After more than a week in the hospital, we headed home. The hour was late. Nine-thirty p.m. to be exact. We'd waited all day for the release papers to be filled out, anxious to return to our childhood home. My brother had owned it outright since our mother's death. By the time we arrived there, we'd driven through a rain storm (the Lowcountry had been experiencing a drought until then), slippery roads, and a moonless sky. My little red car sped along between farm fields as quickly as I dared drive. By the time we arrived home, midnight was nearly upon us.
We were home only a few days, days filled with doctor appointments, in-home care services, meetings with financial institutions, phone calls with family members and friends, and incessant vomiting. It soon became apparent that he needed to return to the hospital, and so he did. While there, he celebrated his 59th birthday. Our cousin brought a cake, my brother blew out a candle, and the cake was then taken to the nurse's station for them to enjoy.
A week after he entered Candler for the second time, he returned home again. Along the way--and I can see where we were perfectly--he vomited into a red Solo cup (we kept them everywhere just for this purpose), then wiped his mouth, leaned back in the seat and said, "I need to talk to Dr. Negrea."
"I mean," he said, his voice weak, "how long are we talking about here? Four years? Five?"
The question stunned me. Kicked me so low in the gut it took my breath. Hadn't we already been over this? Once? Twice? Perhaps three times? Hadn't we already discussed finances ... the house ... his funeral?
I eased the car to an upcoming stop sign and then turned to my baby brother, worn out already from a journey he'd only just begun to take. "Van," I said softly. "You're looking at less than a year."
His eyes met mine and for a solitary moment, lingered as if drawing truth from them. "Oh, really," he said.
But I knew. I knew I'd lied.
I knew ... we'd be lucky to see Christmas.
We were lost.
Clare had driven eastward for over two hours, leading us out of Dublin toward Doolin where we hoped to walk along the breathtaking Cliffs of Moher before sunset. We'd also planned to visit the Aillwee Cave and Poulnabrone Tomb, located in the Burren (or, Great Rock), in County Clare.
Instead, two hours after our departure from Bray, Clare's GPS chimed out, "You have arrived" as we sat in the middle of a farm. Complete with cows. And a barn. And a farmer, who appeared puzzled.
"Don't worry," I said to Clare, laughing. "It's about the journey, not the destination."
"But we're two hours off course," she said, frustration clearly overtaking her voice.
"So what," I replied between giggles. "Drive on."
And so we did. We re-routed and then drove through splendid and lush hillsides. We passed through small villages with thatch-covered roofs and primary-colored doors and stone fences. We entered the city limits of Tipperary where a sign declared that we'd "come a long, long way."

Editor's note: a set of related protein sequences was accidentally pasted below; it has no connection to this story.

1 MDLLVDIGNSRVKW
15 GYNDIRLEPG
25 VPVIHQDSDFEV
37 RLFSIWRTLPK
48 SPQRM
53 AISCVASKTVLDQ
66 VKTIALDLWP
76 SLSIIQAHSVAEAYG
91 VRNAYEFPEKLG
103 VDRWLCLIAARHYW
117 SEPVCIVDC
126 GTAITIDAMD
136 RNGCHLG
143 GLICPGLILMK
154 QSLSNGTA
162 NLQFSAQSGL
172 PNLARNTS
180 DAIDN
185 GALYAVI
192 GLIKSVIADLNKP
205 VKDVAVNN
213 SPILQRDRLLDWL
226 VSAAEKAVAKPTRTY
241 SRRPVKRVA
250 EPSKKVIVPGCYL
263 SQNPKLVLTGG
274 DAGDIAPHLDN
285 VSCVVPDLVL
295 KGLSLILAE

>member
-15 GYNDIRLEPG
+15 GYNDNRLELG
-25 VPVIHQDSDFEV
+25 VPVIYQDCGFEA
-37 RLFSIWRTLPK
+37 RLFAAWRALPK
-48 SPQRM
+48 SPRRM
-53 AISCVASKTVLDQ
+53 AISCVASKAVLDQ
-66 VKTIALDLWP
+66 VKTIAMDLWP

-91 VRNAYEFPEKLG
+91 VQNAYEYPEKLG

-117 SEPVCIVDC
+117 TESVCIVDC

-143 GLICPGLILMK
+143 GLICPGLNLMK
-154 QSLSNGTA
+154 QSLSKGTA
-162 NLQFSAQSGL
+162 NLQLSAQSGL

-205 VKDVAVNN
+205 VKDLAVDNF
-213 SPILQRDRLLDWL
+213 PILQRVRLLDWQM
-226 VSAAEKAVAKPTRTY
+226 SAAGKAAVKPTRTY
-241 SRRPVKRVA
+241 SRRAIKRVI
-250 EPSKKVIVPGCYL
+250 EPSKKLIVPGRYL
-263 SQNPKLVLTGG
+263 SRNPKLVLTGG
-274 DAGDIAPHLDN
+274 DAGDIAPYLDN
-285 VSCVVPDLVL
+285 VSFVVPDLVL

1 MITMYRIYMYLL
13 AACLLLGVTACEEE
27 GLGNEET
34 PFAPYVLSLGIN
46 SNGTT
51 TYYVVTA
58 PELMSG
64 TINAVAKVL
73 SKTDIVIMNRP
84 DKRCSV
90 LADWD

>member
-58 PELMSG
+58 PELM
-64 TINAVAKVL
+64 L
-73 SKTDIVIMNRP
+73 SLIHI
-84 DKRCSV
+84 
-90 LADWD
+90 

This, of course, brought a peel of laughter. Especially after road construction made getting out of the town a tad difficult. Or, as Clare would say it, "A wee bit difficult."
But finally, we neared the east coast of Ireland and the Wild Atlantic Way. Storm clouds rolled in as we reached the Aillwee Cave but we managed to duck inside the double doors leading to the gift shop and ticket counter without incident. Within moments the rain came down in sheets, bringing a decided chill to the air. Within a half hour, we walked behind our tour guide between nature's colors and wonder and learned how a man named Jack McGann discovered the cave in 1940 while chasing his dog who was chasing a rabbit. But ole Jack sat on the news for nearly 30 years. Naturally he happened to be at a pub that night, drinking a little too much ale, when the find slipped from his lips. And what a find it was . . . dark, damp walkways . . . dripping stalactites . . . and bear bones dating back over 10,000 years.
Clare and I left the cave an hour or so later, dashed through the rain to her car where I donned a baseball cap to cover my soaked head, and then drove on to the Burren . . . to the death portal, or doorway.
I'd heard about these things in Ireland from a favorite movie, The Nephew.
To see if for myself, though, we had to drive through the Burren, which is made up of glaciated limestone. Desolate doesn't begin to explain it, especially in the drizzling rain. Lovely doesn't begin to define it, either. As I looked left to right and ahead again, I found myself trying to imagine just how long this had taken God to produce.
We found a parking spot, stepped out of the car and into the growing chill. I grabbed my denim vest but left my coat and scarf, while Clare was smart enough to bring along her hooded coat. Together we walked along the flat, almost ghostly gray stones. We edged around a stone wall. We noted the flora sneaking between the cracks, reaching for air and life. The wiry, lush grasses that lay wet from the rain, though some swayed within the cut of the wind.
Our steps took us higher until, finally, we reached the portal.
"The bones of over thirty men, women, and children were found here in the 1980s," Clare told me. "One of which was an infant from the Bronze Age."
Wow. A baby . . . a wee baby.
"This is beautiful," I breathed out, because it was. "Holy, almost."
"Indeed," Clare agreed.
It seems a sacrilege to be there. To take our photos even, though we did. And we didn't care how wet we had gotten or continued to get. How miserably cold the weather had become. Because the timing had been perfect. The getting lost had brought us here at just the right moment. In the gray and gloom of late afternoon. In the sweetness of the air, changed and charged by the rain. In the fact that we were there, alone. All other tourists and visitors had long since walked away.
And we were in the midst of something beyond ourselves.
None of which could be fully defined or adequately touched.